After a gorgeous fun day at the lake we tried a new local restaurant with two other families. While eating one father said he couldn’t trade food because they are vegetarian. My wife commented how I don’t understand vegetarianism and asked him why they don’t eat meat.
Internally, as I was listening to him, my ego was in full on battle mode and finding inconsistencies, hypocrisy, and all kinds of reasons why his choice is wrong. If I had voiced my inner lawyer, what are the chances that he would say “oh wow I never thought of that, I’ve been such a fool and I’m going to start eating meat right now, thanks so much for educating me”? Probably about as likely as him convincing me to stop eating meat and changing my diet.
Later that evening I remembered the principle of common ground, that below the surface of our choices and wants we all have the same needs.
If we look deep enough we can always find common ground, we are all human beings and share an internal world that is universal to us all. The common ground between me and this wonderful father is that we are both concerned about what we eat, we both want to feel good and have good health. Also we want our children to be healthy, have better options and to make better choices than we did, and for us to be better parents than our parents. We all want this. Had my inner peacemaker voiced this what are the chances he would have met me on this common ground and we could be in agreement? When people speak with me in this way I feel heard and appreciate being acknowledged. I much prefer this to someone trying to tell me why I’m wrong, and I suspect everyone feels the same way.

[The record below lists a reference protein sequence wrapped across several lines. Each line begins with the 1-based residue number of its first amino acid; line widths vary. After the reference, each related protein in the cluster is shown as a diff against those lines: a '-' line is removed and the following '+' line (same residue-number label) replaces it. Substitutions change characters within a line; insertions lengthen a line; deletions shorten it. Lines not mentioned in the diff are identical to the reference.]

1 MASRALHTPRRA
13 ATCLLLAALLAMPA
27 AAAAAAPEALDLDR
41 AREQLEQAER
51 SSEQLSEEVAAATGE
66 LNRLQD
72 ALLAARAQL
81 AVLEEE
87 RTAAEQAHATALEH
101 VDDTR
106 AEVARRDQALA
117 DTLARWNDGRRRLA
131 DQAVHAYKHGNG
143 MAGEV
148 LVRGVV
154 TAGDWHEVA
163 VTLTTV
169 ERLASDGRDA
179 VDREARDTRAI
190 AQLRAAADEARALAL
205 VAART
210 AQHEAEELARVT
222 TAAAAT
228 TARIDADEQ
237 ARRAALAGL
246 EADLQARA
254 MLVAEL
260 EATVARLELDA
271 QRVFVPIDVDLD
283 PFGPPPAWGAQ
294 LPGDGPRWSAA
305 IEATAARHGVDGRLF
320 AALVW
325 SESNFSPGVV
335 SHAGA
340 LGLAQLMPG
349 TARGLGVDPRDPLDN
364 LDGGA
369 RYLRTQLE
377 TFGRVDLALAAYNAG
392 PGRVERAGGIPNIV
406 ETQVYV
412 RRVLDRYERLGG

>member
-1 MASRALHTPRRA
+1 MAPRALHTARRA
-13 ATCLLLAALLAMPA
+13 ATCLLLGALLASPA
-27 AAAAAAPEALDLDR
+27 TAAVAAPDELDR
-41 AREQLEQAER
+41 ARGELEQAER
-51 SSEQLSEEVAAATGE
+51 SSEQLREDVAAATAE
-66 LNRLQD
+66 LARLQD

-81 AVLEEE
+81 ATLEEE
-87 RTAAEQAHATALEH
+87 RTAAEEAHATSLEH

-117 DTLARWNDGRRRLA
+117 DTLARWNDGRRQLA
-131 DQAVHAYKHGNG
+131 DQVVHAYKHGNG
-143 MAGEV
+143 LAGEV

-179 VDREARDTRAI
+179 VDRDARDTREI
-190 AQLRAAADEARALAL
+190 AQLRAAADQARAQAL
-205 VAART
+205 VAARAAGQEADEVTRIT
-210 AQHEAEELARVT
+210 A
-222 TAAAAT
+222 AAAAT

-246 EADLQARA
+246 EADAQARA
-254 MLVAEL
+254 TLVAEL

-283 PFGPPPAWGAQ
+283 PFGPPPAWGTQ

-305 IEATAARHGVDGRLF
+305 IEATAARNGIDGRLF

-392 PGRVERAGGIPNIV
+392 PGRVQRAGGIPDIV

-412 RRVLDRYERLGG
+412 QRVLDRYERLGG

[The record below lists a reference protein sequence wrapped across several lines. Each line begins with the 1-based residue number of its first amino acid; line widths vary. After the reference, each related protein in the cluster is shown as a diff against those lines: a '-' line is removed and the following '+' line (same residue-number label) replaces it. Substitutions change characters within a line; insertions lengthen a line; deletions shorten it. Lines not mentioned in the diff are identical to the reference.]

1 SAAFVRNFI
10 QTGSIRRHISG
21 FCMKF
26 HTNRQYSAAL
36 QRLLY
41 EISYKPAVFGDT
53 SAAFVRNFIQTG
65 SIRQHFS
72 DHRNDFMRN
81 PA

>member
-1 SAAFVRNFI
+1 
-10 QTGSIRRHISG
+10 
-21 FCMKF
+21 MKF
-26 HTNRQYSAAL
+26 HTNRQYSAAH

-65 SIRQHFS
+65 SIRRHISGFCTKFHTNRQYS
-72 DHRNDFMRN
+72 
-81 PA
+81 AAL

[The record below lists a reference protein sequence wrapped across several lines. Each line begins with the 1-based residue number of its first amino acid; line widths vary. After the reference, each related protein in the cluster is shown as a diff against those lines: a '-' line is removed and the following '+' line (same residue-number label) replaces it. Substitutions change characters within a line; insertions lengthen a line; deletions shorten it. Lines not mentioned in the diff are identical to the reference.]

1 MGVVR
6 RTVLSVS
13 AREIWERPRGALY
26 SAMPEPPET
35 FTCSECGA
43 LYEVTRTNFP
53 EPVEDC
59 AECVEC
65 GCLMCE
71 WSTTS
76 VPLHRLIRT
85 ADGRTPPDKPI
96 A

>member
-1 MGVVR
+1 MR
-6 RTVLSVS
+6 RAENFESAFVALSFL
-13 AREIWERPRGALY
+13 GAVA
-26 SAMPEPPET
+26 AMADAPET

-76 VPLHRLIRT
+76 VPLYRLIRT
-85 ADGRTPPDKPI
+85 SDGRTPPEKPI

I grew up in a my way or the highway culture. My grandfather often said what’s right is right, and he meant that he is right and everyone else is wrong. This often felt quite abrasive and was pretty much guaranteed to squash any dialog or end up in an expensive legal battle. So for me I now work on letting go of this combative way of communicating and replacing it with a welcoming connecting way to embrace everyone. It’s hard work and I sometimes take one step forward and three steps back, like my mentor said I’m in communication 101 and my voice might sound rough as I learn to use it.
Part of the struggle is finding me, my authentic voice, or not becoming the opposite of the explosive volcanic anger eruptions I witnessed growing up. Often I don’t say anything at all, it feels better to have a silent reassuring talk with my inner critic than to give him the keys and let him run over everyone. At the same time I’m learning to take a deep breath and wait a moment for wiser words to come to me. Rather than stuffing my feelings and creating inner turmoil I find a way to speak what is true for me that doesn’t come at someone else’s expense, I’m not dumping my feelings on them.